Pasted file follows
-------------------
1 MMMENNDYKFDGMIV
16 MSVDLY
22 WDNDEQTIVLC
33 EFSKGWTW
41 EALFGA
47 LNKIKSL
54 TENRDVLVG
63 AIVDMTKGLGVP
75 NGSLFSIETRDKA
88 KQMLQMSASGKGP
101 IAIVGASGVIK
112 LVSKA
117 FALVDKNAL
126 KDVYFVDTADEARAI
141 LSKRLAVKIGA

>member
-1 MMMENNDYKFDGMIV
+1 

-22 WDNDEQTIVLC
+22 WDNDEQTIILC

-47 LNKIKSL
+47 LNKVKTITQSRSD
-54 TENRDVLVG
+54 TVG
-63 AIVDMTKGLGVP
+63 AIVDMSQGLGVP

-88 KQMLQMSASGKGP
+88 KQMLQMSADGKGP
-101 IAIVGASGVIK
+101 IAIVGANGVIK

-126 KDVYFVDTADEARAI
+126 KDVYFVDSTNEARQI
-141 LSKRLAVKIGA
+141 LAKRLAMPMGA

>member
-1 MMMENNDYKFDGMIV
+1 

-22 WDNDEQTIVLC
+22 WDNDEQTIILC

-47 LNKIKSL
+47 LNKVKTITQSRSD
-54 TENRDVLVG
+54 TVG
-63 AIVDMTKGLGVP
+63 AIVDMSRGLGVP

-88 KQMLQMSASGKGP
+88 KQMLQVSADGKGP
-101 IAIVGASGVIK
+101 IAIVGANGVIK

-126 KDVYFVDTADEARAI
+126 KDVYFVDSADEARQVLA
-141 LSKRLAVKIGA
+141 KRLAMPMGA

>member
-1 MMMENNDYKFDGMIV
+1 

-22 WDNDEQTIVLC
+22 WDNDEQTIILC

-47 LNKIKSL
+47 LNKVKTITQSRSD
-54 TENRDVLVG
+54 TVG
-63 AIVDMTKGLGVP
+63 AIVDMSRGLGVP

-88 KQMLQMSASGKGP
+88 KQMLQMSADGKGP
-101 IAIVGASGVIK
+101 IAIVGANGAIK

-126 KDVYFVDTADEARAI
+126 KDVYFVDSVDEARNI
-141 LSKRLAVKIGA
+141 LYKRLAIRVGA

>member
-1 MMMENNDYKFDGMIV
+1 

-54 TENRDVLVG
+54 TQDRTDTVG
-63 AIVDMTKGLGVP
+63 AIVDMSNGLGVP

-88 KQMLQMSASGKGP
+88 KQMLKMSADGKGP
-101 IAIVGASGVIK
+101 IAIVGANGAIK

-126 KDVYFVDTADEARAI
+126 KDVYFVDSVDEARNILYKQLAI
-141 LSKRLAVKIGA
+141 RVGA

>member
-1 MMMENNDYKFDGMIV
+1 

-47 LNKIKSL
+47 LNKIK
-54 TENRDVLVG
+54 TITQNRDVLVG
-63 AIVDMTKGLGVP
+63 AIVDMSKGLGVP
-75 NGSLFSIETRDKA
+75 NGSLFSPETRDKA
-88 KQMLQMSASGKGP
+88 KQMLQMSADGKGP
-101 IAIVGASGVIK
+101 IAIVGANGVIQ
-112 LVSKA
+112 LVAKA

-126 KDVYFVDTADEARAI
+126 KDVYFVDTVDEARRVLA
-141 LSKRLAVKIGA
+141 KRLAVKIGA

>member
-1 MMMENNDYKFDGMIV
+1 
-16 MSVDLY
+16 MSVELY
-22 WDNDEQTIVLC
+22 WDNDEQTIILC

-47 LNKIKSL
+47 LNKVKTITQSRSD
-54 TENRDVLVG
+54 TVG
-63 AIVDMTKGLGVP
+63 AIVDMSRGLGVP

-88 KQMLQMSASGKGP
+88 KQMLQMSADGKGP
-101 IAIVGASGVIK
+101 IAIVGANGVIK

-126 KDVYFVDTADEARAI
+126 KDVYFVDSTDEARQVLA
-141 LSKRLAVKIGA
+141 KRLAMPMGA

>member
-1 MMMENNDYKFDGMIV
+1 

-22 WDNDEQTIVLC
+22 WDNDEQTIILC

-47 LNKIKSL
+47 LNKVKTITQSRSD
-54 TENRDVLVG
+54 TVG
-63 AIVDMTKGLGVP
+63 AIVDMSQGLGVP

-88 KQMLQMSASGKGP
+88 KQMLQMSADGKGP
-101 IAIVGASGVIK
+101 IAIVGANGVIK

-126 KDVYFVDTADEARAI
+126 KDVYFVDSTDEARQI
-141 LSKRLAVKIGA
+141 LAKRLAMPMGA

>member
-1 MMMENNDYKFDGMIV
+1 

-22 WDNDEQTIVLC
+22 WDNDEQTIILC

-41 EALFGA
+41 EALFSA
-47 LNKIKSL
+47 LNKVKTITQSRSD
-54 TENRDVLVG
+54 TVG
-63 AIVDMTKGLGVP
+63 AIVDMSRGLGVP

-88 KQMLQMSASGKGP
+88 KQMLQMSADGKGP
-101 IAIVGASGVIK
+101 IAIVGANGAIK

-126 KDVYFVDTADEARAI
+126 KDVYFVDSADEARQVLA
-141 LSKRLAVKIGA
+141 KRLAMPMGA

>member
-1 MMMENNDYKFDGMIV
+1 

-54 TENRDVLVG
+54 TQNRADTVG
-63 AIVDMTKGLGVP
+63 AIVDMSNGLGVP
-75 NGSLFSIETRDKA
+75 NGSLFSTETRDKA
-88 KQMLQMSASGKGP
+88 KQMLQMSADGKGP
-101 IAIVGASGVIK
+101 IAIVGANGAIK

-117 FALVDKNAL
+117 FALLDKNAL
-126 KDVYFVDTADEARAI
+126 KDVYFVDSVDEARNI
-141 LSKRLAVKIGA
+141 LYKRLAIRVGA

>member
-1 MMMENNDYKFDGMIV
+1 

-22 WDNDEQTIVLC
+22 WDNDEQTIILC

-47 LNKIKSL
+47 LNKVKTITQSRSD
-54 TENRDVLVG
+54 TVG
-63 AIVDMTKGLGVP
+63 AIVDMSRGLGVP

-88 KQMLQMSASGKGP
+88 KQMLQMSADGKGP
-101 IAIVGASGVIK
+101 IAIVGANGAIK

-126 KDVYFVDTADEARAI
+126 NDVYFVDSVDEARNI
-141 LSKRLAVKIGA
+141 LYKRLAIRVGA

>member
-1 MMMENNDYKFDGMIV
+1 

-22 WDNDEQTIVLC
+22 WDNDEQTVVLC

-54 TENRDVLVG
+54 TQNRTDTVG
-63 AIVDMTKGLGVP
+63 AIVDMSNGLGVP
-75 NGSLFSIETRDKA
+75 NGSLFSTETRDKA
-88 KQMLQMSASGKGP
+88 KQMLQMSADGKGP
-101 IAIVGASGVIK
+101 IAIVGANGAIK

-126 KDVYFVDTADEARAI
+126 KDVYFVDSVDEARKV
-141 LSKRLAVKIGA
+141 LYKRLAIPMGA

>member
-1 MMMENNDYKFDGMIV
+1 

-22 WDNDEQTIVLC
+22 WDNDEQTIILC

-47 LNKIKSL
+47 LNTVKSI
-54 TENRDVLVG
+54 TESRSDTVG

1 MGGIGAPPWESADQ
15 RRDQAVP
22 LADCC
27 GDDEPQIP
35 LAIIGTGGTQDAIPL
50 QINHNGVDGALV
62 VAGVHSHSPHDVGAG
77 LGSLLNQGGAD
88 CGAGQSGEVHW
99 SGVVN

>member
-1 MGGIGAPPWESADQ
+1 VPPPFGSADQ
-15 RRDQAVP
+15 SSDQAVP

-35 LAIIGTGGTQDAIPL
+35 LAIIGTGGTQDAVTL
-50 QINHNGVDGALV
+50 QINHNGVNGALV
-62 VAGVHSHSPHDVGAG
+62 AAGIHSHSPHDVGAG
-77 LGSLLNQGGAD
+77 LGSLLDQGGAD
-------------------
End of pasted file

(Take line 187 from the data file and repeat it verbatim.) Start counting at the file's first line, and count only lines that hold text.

-141 LSKRLAVKIGA